Something Wicked This Way Dies: Lexus GS Lined Up for Execution, Gasps Out a Final Special Edition

Steph Willems
by Steph Willems
something wicked this way dies lexus gs lined up for execution gasps out a final

That a print advertisement can still remain (near) top of mind two decades later speaks to the power of marketing, and maybe a little to the vehicle behind that famous ad: the Lexus GS.

After announcing a limited run of 2020 Lexus GS 350 F Sport Black Line Special Edition — a vehicle the brand calls the “best ever” GS, the automaker admitted that this is it for the model. The GS, which added a modicum of muscle to Lexus’ image back in the 90s, won’t live beyond the summer.

It was a long time coming, as no one could find any hint of a next-generation GS in Toyota’s product pipeline. Last year the premium brand axed the slow-selling base GS 300 model for 2020, further raising suspicion of a looming discontinuation.

The GS is a midsize, rear-drive car, and if you hadn’t noticed, those aren’t exactly selling like gangbusters these days.

“We are constantly evaluating model mixes throughout our lineup,” a Lexus spokesperson told Motor Authority on Friday. “In the declining sedan segment, GS family has represented a small amount of sales in the last few years.”

The GS was the worst-performing model in Lexus’ lineup last year, with full-year sales falling 48.8 percent compared to 2018. Lexus claims the model accounted for just 4 percent of its passenger car sales, or 0.8 percent of sales in the midsize luxury segment.

Indeed, the 3,378 units Lexus unloaded last year was a dismal tally compared to years past. In 2012 and 2014, the GS topped the 20,000 mark; in the late ’90s, after the release of the second-generation model (MY1998) that prompted the famous ad campaign, Lexus reliably sold more than 30,000 GS sedans per year, with that barrier last topped in 2005.

While the model never set sales charts alight, it did offer enough sport and luxury to temp discerning buyers like Corey.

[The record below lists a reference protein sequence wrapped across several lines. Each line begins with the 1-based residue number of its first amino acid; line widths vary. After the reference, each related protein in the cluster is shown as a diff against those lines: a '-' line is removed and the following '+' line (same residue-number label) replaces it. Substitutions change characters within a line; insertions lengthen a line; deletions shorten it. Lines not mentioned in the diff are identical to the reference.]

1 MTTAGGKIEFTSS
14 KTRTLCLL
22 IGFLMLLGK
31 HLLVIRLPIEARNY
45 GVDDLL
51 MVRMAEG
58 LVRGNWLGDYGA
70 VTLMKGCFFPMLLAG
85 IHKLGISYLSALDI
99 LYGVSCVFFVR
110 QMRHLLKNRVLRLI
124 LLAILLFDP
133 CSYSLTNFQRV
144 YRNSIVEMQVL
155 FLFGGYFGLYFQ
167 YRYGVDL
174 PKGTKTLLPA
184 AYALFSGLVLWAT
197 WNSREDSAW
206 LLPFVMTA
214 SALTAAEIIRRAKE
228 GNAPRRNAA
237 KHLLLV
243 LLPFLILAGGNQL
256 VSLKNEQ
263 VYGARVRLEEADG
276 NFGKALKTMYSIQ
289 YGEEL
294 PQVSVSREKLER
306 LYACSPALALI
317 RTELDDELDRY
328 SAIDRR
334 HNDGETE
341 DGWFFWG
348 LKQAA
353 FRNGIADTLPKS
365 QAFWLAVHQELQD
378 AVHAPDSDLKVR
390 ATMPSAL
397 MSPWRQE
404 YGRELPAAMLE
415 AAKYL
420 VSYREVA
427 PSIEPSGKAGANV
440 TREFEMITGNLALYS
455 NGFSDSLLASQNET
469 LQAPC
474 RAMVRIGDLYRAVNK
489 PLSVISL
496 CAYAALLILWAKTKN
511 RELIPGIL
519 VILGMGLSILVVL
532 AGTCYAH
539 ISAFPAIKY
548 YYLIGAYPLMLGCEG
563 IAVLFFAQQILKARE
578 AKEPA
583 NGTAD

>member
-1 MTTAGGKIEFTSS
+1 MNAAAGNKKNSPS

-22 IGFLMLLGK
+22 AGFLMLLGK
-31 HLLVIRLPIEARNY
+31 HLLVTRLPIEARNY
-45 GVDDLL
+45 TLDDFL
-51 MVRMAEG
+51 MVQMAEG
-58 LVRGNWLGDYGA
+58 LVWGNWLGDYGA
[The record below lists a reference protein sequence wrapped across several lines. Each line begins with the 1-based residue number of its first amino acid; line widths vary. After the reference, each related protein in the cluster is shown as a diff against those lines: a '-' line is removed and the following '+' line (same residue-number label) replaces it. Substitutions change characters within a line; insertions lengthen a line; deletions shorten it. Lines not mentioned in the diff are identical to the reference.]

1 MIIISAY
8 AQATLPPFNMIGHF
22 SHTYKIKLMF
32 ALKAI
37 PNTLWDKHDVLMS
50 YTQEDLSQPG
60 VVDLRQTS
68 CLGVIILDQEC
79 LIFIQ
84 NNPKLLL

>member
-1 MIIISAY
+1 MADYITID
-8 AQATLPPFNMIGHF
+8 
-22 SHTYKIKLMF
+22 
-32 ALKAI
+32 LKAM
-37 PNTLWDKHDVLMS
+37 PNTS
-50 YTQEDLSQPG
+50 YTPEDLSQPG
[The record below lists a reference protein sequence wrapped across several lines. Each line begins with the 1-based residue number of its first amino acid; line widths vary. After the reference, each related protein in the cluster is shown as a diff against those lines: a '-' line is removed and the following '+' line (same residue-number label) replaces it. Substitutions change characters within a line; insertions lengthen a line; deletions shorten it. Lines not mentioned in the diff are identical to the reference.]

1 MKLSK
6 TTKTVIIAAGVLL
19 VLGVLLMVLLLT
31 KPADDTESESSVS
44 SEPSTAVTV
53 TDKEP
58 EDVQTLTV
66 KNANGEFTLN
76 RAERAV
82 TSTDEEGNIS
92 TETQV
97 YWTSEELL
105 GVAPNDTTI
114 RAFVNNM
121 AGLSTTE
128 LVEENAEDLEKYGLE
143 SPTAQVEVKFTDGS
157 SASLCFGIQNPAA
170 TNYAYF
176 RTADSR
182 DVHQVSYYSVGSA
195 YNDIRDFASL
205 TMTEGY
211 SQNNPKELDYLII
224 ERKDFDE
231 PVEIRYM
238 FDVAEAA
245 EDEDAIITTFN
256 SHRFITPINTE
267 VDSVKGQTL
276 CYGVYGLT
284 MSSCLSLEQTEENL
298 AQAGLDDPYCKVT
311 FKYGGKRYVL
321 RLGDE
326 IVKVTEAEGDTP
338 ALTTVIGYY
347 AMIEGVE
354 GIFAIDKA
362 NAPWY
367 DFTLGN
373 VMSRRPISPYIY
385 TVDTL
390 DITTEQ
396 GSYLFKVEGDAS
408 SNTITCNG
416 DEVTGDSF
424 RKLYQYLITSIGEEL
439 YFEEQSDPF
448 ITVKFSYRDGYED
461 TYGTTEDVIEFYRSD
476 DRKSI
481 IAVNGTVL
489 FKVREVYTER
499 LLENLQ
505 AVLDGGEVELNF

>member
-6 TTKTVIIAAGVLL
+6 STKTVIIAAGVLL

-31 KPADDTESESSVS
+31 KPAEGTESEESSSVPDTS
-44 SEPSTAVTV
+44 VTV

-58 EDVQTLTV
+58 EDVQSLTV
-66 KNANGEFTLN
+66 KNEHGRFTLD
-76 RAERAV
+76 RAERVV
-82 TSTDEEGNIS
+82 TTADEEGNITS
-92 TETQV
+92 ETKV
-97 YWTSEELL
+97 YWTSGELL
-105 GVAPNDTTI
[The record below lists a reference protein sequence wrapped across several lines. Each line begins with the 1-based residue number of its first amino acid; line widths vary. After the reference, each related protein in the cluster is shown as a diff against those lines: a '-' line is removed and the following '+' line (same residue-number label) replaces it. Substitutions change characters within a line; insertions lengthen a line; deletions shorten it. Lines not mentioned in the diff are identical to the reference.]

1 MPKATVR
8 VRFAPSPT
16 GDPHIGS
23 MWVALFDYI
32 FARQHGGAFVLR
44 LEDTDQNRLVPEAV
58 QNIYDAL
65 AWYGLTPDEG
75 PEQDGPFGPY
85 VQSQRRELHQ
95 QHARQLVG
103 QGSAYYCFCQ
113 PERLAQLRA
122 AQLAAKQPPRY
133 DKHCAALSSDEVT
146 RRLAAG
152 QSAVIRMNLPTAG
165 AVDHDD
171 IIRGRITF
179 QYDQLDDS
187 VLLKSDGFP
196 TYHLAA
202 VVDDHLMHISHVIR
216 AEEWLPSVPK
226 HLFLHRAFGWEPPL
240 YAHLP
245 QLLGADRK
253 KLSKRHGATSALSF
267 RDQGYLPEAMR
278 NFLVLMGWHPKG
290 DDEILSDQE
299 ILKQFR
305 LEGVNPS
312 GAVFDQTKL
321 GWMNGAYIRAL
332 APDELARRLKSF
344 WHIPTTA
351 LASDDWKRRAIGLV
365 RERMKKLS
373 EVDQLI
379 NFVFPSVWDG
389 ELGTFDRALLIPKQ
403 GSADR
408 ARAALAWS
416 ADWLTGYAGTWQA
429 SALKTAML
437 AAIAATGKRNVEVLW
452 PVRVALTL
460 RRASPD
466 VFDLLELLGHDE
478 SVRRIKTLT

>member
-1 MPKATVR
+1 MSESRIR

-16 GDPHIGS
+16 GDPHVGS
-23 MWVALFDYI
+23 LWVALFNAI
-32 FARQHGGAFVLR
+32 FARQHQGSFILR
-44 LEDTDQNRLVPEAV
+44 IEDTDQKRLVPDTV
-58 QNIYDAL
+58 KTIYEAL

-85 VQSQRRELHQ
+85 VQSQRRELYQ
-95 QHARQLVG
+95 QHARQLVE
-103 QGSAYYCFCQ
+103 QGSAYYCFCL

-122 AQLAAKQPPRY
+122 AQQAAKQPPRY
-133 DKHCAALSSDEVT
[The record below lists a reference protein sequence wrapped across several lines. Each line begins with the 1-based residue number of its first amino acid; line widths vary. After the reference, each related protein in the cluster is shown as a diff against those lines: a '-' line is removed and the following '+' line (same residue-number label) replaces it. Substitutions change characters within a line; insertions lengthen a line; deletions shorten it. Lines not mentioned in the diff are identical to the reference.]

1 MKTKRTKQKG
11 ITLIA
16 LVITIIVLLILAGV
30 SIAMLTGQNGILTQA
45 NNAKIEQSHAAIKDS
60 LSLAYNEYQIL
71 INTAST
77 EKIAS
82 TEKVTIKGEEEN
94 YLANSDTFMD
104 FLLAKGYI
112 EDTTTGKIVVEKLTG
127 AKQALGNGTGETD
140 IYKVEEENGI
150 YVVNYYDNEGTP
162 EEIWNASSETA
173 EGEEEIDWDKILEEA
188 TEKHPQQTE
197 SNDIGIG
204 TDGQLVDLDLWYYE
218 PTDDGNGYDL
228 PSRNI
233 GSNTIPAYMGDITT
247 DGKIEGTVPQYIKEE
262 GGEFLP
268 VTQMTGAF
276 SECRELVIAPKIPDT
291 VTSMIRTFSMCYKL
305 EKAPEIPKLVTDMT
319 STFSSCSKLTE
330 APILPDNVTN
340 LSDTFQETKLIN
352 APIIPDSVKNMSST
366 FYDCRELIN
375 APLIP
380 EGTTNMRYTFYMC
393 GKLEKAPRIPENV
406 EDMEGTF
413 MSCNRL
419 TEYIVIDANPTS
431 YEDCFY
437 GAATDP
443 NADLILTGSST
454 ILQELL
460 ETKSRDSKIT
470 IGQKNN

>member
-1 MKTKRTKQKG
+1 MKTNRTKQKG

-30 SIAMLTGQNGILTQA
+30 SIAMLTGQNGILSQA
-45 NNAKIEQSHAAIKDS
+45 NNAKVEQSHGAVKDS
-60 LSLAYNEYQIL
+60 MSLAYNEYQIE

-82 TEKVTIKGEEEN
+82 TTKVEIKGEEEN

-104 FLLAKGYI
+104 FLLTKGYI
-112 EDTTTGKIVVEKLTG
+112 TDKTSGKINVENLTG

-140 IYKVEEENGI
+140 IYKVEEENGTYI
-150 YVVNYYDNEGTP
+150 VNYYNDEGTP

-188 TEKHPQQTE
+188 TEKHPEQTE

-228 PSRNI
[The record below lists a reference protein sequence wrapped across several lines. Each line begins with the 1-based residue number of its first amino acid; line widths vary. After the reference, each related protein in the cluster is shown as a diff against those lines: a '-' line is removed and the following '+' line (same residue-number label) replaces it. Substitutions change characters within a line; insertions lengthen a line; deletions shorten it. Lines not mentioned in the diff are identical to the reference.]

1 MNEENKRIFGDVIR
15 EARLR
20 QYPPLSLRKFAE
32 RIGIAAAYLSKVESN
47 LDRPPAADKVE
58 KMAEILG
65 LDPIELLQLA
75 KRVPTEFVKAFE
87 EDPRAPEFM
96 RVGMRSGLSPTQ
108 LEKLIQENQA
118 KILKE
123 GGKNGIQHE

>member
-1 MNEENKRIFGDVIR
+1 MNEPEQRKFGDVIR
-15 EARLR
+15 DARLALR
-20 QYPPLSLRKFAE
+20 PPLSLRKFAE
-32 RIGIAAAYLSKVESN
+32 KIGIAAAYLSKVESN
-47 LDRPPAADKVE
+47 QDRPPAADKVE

So, what of the GS’ swan song? Just 200 of the limited edition models will roll off the line, boasting (funereal?) gloss black F Sport wheels, decklid spoiler, and side mirror caps and available in rear- or all-wheel-drive guise. Two colors, Ultra White and Caviar can be had. Inside, red accenting, Alcantara trim, and carbon fiber ornamentation tells all passengers they’re driving in something special, even if the 3.5-liter V6 under hood is stock GS 350.

In the trunk, you’ll find a two-piece luggage set (carry-on and travel case) designed for Lexus by Zero Halliburton, because why not. Lexus hasn’t yet listed pricing, but expect a decent markup from your basic GS 350 F Sport figures.

[Images: Lexus]

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  • Werewolf Werewolf on Apr 27, 2020

    I own a 4th gen GS350 and owned a 2nd gen GS400. The attraction of the GS is that it was the sporty sedan option in the Lexus family. The appeal is not the fastest car in the class but the one that lasts the longest with enough grunt to have fun every now and then. RWD is also a big selling point for me I buy used and own for a long time time which makes the German options painful as electronics, sensors failure and the upkeep costs grow. When I see 5-series and E-classes at the pump, it's pity not envy I feel - having owned both those cars before and spending too much quality time with my mechanic and trying to fix it myself plus the depreciation hits. I don't get tax benefits from leasing nor do I enjoy constant monthly payments. To me a depreciated Lexus is a sweet spot as 60k sedans have most of the bells/whistles and safety features. This class of vehicle is increasingly electronic with better engines and less road feel. I don't believe a car should be designed and manufactured to be semi-disposable. If I were to buy German, it would be a Panamera (older due to price points) rather than a BMW or a Merc due to the engineering philosophy.